Top 5 Nutritional Yeast Benefits Simplified

1) Vegan Cheese Substitute


Is nutritional yeast vegan? Yes, it's an inactive dried yeast that has a unique flavor similar to Parmesan cheese but doesn't contain dairy. It is, therefore, most well-known among those adhering to a vegan or vegetarian diet, especially as a food topping.

It's also a source of naturally occurring glutamic acid, which provides benefits as a taste enhancer, giving it a mouth-watering umami flavor that can make it hard to stop eating.

Wondering how to make nutritional yeast?

While we've heard that you can make homemade nutritional yeast from dry active Saccharomyces cerevisiae yeast granules, most consider commercially made nutritional yeast a better alternative.

That's because it goes beyond the scope of what any home kitchen can achieve with a specialized process that ensures the yeast is completely deactivated after heated.

(Visit our other page for more about the difference between brewers yeast vs nutritional yeast.)

2) Is Nutritional Yeast B12 Rich?

Yes, most nutritional yeast is B12 abundant, but that's not because the Saccharomyces cerevisiae yeast used to make it naturally produces B12. Most bright yellow nutritional yeast is a "fortified food". That means it’s been "nutritionally enhanced" with synthetic B vitamins including B12 or cyanocobalamin.

Is fortified nutritional yeast healthy? Balanced nutrient uptake of this type of B12 is sometimes not completely absorbable. Oftentimes, water-soluble B vitamins, like B12, that don't get absorbed will be excreted via the urine, turning it a neon yellow color. (*)

As far as using it as a vegan dietary supplement, it may not be a reliable source of this important essential nutrient. If it's the only B12 you consume, it is best to monitor your levels with periodic testing to make sure you're meeting bodily requirements. (*)


Nutritional yeast also comes "non-fortified" for those who prefer whole food vitamin sources rather than synthetic varieties.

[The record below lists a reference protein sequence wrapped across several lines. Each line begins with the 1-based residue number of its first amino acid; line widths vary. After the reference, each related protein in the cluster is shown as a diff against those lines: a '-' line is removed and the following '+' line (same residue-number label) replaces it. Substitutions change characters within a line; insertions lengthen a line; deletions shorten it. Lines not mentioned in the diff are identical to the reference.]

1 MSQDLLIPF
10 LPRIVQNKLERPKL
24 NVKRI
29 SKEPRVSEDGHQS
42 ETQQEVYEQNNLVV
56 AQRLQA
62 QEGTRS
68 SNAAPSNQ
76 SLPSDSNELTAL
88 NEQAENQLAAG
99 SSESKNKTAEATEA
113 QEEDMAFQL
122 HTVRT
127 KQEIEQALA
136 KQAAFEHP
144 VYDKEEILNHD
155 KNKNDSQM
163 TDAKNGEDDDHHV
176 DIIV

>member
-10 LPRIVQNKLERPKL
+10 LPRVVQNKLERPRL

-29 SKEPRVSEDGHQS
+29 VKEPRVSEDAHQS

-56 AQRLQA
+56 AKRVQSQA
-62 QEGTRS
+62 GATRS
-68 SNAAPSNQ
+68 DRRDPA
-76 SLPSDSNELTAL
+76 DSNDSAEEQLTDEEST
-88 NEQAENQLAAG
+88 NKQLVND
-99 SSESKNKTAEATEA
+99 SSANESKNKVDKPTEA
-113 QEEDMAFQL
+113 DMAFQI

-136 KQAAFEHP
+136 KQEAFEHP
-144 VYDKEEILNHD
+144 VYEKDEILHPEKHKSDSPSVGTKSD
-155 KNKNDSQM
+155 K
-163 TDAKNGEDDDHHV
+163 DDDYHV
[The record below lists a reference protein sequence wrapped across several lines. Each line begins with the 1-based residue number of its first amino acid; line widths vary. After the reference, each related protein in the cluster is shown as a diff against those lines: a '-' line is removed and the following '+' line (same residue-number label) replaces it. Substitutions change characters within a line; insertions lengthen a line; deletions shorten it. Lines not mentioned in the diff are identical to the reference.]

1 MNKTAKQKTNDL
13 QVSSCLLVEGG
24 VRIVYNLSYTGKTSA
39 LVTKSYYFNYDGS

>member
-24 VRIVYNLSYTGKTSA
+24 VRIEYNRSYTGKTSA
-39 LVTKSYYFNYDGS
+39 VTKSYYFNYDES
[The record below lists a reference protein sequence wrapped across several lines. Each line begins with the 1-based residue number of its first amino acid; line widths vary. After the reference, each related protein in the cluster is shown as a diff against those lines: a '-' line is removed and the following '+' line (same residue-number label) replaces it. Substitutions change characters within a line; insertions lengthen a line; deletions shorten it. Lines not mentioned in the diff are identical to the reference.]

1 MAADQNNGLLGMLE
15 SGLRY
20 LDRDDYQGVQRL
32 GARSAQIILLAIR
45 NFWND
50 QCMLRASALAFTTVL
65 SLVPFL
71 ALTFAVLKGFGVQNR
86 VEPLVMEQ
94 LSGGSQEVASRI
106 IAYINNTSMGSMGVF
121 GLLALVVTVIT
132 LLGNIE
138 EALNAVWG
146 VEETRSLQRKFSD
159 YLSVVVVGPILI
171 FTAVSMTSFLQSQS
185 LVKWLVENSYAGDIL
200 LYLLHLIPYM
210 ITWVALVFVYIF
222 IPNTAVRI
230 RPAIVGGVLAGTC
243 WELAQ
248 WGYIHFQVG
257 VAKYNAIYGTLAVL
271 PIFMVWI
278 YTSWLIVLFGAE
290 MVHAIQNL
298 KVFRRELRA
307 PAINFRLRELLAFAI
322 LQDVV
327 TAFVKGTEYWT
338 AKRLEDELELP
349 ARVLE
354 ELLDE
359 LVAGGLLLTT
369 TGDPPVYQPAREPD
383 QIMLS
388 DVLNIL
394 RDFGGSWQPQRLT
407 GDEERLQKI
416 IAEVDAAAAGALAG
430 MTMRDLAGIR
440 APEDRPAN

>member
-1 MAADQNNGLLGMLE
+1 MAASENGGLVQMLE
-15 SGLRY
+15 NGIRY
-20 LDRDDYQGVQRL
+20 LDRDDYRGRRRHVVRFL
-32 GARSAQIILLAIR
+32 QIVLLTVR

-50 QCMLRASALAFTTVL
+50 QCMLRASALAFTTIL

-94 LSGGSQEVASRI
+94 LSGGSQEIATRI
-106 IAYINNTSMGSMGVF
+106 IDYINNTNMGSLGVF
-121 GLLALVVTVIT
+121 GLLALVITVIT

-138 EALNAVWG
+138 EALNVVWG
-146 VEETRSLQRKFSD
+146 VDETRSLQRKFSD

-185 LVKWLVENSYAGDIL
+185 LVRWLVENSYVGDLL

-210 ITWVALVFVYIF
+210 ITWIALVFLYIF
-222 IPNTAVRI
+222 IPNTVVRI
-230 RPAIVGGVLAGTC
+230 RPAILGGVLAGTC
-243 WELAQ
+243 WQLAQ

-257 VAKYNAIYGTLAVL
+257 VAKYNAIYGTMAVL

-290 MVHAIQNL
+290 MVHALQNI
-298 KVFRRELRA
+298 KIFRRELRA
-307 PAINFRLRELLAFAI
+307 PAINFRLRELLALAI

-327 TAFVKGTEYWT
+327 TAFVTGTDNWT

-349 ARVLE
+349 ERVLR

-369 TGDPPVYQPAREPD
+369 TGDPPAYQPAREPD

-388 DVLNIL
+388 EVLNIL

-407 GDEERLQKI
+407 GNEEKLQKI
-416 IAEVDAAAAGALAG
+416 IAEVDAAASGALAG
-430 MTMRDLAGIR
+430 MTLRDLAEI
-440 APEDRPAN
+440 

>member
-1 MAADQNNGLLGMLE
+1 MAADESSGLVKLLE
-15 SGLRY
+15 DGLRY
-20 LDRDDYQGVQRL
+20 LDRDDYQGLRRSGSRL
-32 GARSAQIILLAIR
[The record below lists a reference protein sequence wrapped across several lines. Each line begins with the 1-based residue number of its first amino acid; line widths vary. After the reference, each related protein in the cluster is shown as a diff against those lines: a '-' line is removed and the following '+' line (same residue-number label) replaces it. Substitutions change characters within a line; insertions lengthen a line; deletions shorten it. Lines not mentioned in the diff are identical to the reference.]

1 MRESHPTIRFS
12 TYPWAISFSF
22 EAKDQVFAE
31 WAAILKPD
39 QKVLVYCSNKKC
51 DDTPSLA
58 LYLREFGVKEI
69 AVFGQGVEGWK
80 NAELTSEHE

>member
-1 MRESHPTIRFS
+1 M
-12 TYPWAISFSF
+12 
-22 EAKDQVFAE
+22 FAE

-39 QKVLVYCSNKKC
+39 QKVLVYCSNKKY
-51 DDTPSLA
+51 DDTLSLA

Non-fortified is a lighter color and does not contain B12. It is however naturally high in many of the B vitamins such as vitamin B5, vitamin B6, vitamin B1 (or thiamin), niacin and biotin.

According to nutrition fact labels, it also contains trace minerals like molybdenum, magnesium, copper, selenium, iron and chromium.

3) Versatile Ways to Use Nutritional Yeast

There are many different ways to use nutritional yeast besides as a popcorn topping. One of its benefits is versatility.

Vegans, vegetarians and meat-eaters alike enjoy this cheesy-flavored food condiment sprinkled on salads, grains and beans.

It provides a thickness to soups, dressings and gravies as well as delivers that mentioned umami taste.

Of course, it’s very useful when making vegan cheese sauce, dips and pesto. We've personally used it in recipes for dehydrated nori nachos, nori sticks, cheesy kale chips and mac n'cheese.

It is often utilized as a pet food additive or when making homemade dog treats. We have found that many cats seem to enjoy it straight when placed in a dish.

Some of you may be asking, "Can I cook nutritional yeast" without losing nutrients? Most B vitamins are known to be relatively heat tolerant and will only diminish for example when making reduced gravies or sauces.


4) Vegan Complete Protein

Nutritional yeast is also known for its vegan protein content. It is actually considered a "complete protein", containing all essential amino acids.

These higher ratios are due to the fact that the active yeasts, which are grown on a sugar medium, are naturally forced to manufacture their own amino acids and other vitamins as a biochemical response.

The grams of protein may vary of course depending on the supplier. Most nutritional yeast labels show an average of between 2-5 grams per heaping tablespoon. By comparison, one egg contains roughly 5-6 grams of protein.

While nutritional yeast shouldn't be your only protein source, it's a good way to supplement, especially when adhering to a vegan or vegetarian diet.

5) Saccharomyces Cerevisiae Contains Beta-Glucans

One of the lesser-known nutritional yeast benefits is that it is a source of beta-glucans. This is a type of fiber found in foods like oats, barley and mushrooms but is also present in yeast species like Saccharomyces cerevisiae.

In research, the β-glucan in yeast has been shown to support immune health.


Nutritional yeast is generally safe for most people. It's best avoided however if you have an intolerance to dietary yeast. It is a good idea to consult your nutritionist or healthcare professional if you have sensitivity to excess synthetic vitamins and/or minerals or are taking any medications.

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